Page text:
First-generation Range Rovers have been trending upward in value over the past few years, but today’s Nice Price or No Dice ’95 Classic County still offers a cheap way into the marque. You’re going to have to figure out if that’s a good thing or a bad thing.
Was the $10,000 price on yesterday’s 1995 Acura wholly accurate? Could ownership of so nice an Integra be in any way construed as integral? These are important questions, and as far as both the comments and the vote were concerned, the answer in both instances was no. As a result, the Integra’s time ended here with a strong effort but still a 66 percent No Dice loss at that five-figure asking.
Look, the used car market is just crazy right now. We all know that. Still, there are certain makes — I’m looking at you, Porsche — that got to Crazytown before everybody else, set up a tab at the local watering hole, and then started ordering very expensive drinks.
One classic marque that seemed to show up late to the party was Range Rover. When new, the British luxury off-roader brand commanded respect both for its capabilities and its “veddy British” kit. But once that new wore off and the marque’s many gremlins started to manifest themselves out of warranty, prices started to plummet. The result is that depreciation on even newish Range Rovers is precipitous, with models losing over 63 percent in value over just five years of ownership. This does not bode well for the latest edition that was just announced mere days ago.
Of course, as is the case with any marque, when values decline to a certain point even the most avid of fans give up and typically send their money pit to the great junkyard in the sky. That leaves only the most stalwart of the line to carry on, shifting the supply and demand curve significantly.
The original Range Rover models have already gone through this cycle and we’re now seeing the few that are left are beginning to climb back up the value ladder, with some sellers now seeking five figures in trade.
The owner of this 1990 Range Rover Classic County seeming didn’t get that memo. The truck itself seems to be in remarkably good condition too. Sure, there’s a broken lever on the driver’s door and a recalcitrant gas (oops, British car, I mean petrol) gauge, but other than those boogers, it looks road-ready and has a bunch of new bits to keep it out there doing its thing.
The updates include a new fuel pump and filter along with ignition system components and a battery. Quite amazingly, the seller notes that all of the cabin electrics work, including the window winders, seat controls, and door locks. Those are all among the usual suspects in any old Range Rover lineup of mischief-makers.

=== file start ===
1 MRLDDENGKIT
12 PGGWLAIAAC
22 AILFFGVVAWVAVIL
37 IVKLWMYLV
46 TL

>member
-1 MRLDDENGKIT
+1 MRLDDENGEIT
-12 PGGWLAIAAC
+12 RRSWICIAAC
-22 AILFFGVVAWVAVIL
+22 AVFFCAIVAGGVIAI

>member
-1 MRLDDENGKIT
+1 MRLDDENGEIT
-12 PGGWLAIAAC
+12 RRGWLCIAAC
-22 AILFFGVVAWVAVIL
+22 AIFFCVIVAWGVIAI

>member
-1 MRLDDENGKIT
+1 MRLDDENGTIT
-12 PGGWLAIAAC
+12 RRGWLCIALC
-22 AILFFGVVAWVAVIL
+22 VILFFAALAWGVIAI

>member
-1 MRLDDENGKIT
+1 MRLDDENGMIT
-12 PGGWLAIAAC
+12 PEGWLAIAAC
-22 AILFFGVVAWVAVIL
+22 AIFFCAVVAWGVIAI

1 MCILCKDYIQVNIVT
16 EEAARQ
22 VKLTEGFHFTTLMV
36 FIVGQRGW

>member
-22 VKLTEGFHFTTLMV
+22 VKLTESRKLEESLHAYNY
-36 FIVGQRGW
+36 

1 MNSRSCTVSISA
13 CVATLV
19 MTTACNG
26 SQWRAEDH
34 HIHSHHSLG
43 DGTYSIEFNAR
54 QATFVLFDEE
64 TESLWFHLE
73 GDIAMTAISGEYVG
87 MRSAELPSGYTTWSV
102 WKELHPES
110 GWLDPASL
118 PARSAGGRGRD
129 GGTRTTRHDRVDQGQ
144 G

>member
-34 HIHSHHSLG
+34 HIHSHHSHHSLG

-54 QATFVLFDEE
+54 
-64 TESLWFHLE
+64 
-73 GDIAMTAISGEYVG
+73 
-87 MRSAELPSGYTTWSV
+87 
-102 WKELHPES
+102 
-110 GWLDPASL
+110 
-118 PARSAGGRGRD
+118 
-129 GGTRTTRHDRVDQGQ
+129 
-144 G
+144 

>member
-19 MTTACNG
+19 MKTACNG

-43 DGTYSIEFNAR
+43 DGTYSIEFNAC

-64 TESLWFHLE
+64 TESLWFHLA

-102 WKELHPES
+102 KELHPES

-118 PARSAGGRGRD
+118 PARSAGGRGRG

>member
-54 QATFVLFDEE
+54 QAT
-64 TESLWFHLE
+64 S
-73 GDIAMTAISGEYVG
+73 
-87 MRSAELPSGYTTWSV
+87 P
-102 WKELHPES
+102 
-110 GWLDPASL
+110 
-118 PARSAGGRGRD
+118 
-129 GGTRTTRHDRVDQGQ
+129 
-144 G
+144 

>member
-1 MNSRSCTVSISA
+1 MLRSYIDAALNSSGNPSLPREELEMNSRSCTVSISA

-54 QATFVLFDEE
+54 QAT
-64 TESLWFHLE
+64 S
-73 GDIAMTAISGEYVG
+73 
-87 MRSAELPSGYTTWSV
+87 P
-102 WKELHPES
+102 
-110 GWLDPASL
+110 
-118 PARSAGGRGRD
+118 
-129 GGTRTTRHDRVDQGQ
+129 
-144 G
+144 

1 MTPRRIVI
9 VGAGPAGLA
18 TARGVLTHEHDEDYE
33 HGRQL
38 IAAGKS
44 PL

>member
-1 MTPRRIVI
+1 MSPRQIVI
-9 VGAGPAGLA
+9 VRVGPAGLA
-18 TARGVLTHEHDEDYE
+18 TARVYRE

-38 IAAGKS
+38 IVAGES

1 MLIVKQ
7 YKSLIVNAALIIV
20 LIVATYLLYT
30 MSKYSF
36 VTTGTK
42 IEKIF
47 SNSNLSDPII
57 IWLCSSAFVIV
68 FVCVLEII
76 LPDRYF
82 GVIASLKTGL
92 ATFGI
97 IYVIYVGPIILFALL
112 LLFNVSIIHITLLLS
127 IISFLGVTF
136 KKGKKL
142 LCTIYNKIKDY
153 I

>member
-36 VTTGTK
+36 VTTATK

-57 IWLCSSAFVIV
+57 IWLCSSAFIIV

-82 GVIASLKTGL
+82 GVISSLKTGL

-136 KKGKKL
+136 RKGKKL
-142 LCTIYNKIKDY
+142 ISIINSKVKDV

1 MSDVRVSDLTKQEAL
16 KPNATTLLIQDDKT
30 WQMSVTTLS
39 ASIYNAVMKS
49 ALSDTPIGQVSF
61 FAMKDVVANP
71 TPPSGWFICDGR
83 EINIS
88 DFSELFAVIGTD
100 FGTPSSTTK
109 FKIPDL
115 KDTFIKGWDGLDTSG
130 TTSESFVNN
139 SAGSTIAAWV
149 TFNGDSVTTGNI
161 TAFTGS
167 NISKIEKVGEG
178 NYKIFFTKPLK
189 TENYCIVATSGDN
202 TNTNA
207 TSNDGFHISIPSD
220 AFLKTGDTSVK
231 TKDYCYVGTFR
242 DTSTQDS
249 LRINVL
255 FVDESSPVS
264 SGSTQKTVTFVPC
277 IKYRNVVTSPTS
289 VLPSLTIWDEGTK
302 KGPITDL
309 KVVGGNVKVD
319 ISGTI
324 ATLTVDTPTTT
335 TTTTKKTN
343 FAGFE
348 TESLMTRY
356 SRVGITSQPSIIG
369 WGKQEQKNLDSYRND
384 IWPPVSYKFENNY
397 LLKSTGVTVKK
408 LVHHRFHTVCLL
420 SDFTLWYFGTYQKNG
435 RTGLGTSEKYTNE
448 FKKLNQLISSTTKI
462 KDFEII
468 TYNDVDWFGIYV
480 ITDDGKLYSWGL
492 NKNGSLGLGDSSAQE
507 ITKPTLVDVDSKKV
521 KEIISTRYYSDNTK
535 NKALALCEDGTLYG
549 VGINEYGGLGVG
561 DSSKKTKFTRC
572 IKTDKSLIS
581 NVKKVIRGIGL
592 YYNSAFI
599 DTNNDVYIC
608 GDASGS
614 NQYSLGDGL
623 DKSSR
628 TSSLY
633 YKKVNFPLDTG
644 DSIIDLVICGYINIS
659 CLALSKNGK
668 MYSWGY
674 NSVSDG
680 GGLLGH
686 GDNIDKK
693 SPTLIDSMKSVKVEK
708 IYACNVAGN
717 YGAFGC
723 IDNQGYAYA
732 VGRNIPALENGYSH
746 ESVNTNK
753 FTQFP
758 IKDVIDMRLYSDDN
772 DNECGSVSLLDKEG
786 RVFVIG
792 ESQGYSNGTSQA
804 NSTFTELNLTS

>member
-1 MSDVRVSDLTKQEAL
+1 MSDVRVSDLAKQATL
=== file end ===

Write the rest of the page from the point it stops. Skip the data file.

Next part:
Outside, things look decent. The Trocadero Red metallic paint still seems to hold a shine and is accented by the funky factory three-spoke alloys painted with dark gray centers. Yes, the panel gaps on the body are wide enough to slide a hand through, but that’s just the nature of the beast on these old machines. You will also notice mounts in the front bumper here for a tow bar, which is probably a smart move on any old Range Rover. Other than that, it all looks fairly stock.
There are no major complaints evident in the cabin either. The leather has held up reasonably well and the headliner is still at the top of its game. Yes, there are some signs of age here — cracking on that leather and some crazing in the (real) wood trim — but it’s nothing unreasonable. Once again, these are elements that typically fail on Range Rovers so it’s a seeming win here.
In experienced Range Rover owner fashion, the seller shows the load area taken up by a gas can, the un-stowed (new) spare, and a roller jack. That’s either really smart or just being smartly realistic. Still, if you want to use this big Brit-boi as a grocery-getter, you might want to figure out some alternate options to such stowage.
We don’t get to see the 3.9 liter Rover, nee Buick V8 under to bonnet, but according to the ad, that engine has taken the truck fully 154,896 miles. Also per the ad, this Range Rover rocks a clean title.
As we discussed at the outset, attrition has culled the supply of Range Rovers on the market, which does seem — along with our current general crazy state of car valuation — to be driving up asking prices. At $3,500, this one seems to be an outlier to all of that. The question is; why?
What do you think, is this Range Rover worth that $3,500 asking as it is described in the ad? Or, is there something afoot that would make you pause on even that paltry amount?
Gainsville, Florida, Craigslist, or go here if the ad disappears.
H/T to Walt H. for the hookup!
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